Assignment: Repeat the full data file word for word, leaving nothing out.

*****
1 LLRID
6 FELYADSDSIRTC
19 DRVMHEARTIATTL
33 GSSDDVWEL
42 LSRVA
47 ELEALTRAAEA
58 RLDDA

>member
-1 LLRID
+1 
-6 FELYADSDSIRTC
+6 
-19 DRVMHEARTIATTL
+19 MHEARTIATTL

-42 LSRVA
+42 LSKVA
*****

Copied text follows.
1 LLRID
6 FELYADSDSIRTC
19 DRVMHEARTIATTL
33 GSSDDVWEL
42 LSRVA
47 ELEALTRAAEA
58 RLDDA

>member
-1 LLRID
+1 
-6 FELYADSDSIRTC
+6 
-19 DRVMHEARTIATTL
+19 MHEARTIATTL

-42 LSRVA
+42 LSKVA